Nancy Pelosi trolled for honoring Giants legend Willie Mays with Willie McCovey's pic: 'All Blacks look alike'

Nancy Pelosi trolled for honoring Giants legend Willie Mays with Willie McCovey's pic: 'All Blacks look alike'
Though it was Willie Mays' birthday, Nancy Pelosi ended up posting Willie McCovey's photo (Getty Images/ Wikimedia Commons)

Speaker of the United States House of Representatives Nancy Pelosi made a grand faux pas. On May 6, 2021, Pelosi’s Twitter account mixed up photographs of two famous Black athletes.

Pelosi posted a 90th birthday tribute to legendary baseball player Willie Mays. However, the post was alongside a picture of Pelosi posing with a different baseball player: Willie McCovey. Pelosi, after getting called out, deleted the tweet. The original tweet read: “Happy 90th Birthday to an all-American icon, Willie Mays. A trailblazing, record-breaking baseball player, civil rights leader, and champion for youth sports and well-being, Willie Mays is a civic legend and national treasure. #SayHey90.”


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Pelosi then replaced it with the correct photo in a new tweet. The tweet also came with an official statement that read, “How proud we were to see President Obama joyfully granting him the Presidential Medal of Freedom. How proud we were to see Willie reveling in the San Francisco Giants’ three World Series victories and rallying fans at the ballpark.”

It further said, “When we dedicated a statue for Willie Mays’ fellow Alabamian, civil rights hero Rosa Parks, in the Capitol of the United States, I invited Willie Mays as my guest. He could not attend but sent a letter to mark the occasion, and gave me permission to share his words. He said: ‘Most times, change doesn’t happen fast. Most times, it happens bit by bit, little by little, one person’s actions inspiring another. Rosa Parks simply did what was natural. And that simple act sparked outrage, and that outrage spread, and one person’s actions inspired change. We will try to remember to encourage change when it serves justice’.”

The now-deleted tweet (Screengrab)

The statement further said, “On his 90th birthday, we remember Willie Mays growing up with injustice and blazing a trail, first in the Negro Leagues, and then as a Hall of Famer in Major League Baseball with the Giants. We celebrate Willie Mays using his voice to advocate for civil rights, for opportunity for children, and against domestic violence. We celebrate his lasting impact, through his Say Hey Foundation and the Willie Mays Boys and Girls Club of San Francisco, on the legions of youth scholars and athletes he has helped. And we celebrate Willie Mays for all he has done and continues to do to encourage change when it serves justice.”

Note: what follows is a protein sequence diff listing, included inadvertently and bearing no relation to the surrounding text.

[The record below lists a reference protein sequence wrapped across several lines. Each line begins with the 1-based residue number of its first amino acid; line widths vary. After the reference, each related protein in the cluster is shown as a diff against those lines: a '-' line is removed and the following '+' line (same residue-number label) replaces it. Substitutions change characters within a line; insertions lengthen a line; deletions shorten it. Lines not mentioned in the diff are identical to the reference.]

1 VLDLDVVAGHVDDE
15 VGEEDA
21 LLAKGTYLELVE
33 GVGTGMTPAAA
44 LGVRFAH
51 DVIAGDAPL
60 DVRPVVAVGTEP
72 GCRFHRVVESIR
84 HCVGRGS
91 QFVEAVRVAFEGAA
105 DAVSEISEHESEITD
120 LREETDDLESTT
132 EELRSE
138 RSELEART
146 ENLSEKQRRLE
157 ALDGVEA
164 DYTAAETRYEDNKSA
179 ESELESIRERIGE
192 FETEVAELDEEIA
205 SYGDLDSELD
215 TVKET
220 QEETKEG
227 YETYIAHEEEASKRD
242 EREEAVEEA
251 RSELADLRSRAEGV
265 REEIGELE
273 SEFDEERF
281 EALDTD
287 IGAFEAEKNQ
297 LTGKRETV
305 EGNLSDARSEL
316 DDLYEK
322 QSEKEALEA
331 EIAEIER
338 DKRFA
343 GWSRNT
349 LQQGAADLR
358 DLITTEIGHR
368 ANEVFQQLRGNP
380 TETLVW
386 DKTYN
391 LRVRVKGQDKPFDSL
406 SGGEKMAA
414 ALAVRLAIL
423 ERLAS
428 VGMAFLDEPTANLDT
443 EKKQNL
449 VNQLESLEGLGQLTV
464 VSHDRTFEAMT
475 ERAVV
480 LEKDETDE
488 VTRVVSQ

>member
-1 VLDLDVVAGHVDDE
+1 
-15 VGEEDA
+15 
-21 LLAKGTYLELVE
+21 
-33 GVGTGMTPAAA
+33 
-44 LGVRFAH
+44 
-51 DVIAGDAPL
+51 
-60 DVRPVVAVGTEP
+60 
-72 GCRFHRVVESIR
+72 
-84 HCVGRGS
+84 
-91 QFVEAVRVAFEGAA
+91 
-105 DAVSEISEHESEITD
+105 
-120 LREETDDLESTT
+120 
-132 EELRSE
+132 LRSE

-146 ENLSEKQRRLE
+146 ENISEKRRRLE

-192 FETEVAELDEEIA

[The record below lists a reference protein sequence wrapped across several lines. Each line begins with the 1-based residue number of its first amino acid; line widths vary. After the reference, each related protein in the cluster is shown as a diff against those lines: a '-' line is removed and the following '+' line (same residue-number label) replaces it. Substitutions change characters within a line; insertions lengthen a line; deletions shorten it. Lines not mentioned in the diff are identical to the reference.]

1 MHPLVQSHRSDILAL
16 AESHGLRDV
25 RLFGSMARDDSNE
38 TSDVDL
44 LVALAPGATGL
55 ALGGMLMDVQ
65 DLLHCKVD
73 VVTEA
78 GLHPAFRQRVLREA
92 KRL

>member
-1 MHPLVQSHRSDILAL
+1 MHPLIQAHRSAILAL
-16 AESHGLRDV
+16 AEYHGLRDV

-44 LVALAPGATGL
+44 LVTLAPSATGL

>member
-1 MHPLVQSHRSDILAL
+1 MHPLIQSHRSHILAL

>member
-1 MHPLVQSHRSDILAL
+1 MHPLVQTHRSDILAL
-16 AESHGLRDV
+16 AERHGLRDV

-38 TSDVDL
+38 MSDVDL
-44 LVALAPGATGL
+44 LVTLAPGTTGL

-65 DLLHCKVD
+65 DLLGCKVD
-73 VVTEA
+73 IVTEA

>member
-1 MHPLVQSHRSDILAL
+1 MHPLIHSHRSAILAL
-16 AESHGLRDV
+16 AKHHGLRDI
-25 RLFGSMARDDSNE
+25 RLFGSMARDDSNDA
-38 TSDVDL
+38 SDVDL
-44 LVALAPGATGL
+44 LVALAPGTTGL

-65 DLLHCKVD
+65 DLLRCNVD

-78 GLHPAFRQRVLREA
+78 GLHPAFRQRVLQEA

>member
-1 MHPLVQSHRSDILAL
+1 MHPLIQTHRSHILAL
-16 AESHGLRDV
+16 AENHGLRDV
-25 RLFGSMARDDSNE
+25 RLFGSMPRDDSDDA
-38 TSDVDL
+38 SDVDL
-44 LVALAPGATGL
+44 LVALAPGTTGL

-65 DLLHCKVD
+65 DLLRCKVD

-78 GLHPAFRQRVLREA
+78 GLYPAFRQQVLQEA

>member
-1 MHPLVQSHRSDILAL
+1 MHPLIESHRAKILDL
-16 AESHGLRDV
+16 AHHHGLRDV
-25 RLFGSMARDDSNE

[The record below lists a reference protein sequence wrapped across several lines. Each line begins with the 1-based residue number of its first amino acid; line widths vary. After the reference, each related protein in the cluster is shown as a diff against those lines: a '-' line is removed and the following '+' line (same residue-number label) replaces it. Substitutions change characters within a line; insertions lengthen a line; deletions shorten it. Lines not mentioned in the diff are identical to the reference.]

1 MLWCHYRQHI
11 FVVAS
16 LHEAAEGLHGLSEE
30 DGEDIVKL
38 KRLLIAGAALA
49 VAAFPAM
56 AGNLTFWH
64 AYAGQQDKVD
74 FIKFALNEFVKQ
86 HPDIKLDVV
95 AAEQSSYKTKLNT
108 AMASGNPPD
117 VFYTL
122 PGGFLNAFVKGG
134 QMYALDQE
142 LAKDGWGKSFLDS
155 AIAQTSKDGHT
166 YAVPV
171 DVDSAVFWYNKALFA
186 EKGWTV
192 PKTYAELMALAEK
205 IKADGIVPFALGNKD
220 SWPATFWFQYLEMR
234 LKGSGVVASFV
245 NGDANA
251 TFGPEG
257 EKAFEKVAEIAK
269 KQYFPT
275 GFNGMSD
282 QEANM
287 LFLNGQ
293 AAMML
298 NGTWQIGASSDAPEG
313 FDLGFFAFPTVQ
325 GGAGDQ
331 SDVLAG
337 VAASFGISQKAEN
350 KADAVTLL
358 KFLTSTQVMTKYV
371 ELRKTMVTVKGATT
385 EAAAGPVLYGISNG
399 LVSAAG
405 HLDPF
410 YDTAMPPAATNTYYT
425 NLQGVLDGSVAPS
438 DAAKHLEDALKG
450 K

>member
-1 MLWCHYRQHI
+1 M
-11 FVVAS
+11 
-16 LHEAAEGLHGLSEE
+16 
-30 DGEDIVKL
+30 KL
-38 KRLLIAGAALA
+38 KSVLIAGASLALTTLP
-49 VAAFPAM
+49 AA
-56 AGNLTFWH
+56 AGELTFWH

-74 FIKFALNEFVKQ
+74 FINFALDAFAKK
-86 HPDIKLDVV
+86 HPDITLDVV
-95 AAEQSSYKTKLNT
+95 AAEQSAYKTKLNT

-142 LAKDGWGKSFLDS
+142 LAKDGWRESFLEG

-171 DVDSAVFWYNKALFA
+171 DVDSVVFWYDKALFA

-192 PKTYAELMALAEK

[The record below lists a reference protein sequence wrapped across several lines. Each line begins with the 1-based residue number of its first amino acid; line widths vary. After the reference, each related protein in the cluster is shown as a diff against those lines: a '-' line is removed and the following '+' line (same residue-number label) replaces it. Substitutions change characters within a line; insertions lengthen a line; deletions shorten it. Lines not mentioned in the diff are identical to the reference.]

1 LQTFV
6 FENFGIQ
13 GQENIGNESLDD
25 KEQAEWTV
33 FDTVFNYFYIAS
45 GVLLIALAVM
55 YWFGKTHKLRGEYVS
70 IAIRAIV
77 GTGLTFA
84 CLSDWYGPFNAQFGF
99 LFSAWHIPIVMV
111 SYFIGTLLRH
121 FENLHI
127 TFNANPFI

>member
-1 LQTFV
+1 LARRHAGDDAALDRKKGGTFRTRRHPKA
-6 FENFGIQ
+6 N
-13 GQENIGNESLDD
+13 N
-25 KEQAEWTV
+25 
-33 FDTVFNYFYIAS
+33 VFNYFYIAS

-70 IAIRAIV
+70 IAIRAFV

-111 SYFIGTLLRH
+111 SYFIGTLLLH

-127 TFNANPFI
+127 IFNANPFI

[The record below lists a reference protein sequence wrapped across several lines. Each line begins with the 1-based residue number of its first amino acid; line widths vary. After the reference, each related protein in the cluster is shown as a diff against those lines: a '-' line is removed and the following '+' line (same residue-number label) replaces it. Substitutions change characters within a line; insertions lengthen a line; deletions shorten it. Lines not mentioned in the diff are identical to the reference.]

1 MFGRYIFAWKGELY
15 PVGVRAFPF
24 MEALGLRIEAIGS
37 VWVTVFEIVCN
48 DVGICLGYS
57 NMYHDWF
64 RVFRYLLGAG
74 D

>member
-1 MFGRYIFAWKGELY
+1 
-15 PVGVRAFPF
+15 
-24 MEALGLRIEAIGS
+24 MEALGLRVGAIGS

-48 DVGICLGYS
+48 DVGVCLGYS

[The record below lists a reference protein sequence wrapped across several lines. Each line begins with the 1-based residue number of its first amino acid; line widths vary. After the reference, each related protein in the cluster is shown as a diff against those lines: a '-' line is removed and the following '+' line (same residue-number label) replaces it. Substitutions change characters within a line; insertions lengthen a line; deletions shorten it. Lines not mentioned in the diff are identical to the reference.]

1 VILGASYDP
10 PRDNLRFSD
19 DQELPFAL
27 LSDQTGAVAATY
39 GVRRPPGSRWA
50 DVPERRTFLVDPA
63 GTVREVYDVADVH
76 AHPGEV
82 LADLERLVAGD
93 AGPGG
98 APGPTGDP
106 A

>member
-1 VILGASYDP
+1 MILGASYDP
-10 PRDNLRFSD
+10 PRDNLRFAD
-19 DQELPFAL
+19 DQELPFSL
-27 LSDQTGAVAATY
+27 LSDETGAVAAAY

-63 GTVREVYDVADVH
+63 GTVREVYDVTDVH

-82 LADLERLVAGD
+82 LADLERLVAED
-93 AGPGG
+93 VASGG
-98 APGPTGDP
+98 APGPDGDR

But at no point did it acknowledge the faux pas. “A staffer inadvertently selected the wrong photo for the tweet,” Pelosi’s office said in a statement to CBS San Francisco. “The photo we wanted to use was of the speaker and Willie Mays at Willie McCovey’s August 2018 wedding. The quickly deleted photo was the wrong photo from the right wedding. We apologize for the error.”

Speaker of the House Nancy Pelosi (D-CA) holds her weekly news conference during the novel coronavirus pandemic at the US Capitol on April 24, 2020, in Washington, DC (Getty Images)

In no time, Pelosi was slammed on Twitter. “‘Cause all black people look the same @SpeakerPelosi?” asked a person on Twitter. Conservative commentator Dinesh D'Souza wrote, “Nancy Pelosi shares the wrong photo for sports legend Willie Mays. Does she think all blacks look alike?” Another Twitter user said, “Nancy Pelosi confused Willie McCovey for Willie Mays. Not surprising since all black people look the same to her. And her party.”




Last month, Pelosi drew criticism by thanking George Floyd after former Minneapolis police officer Derek Chauvin was found guilty of murdering him. During a news conference following Chauvin's conviction on three criminal counts, Pelosi said, "Thank you, George Floyd, for sacrificing your life for justice," referring to Floyd's death in May 2020 as Chauvin pinned his knee on Floyd's neck for more than nine minutes.

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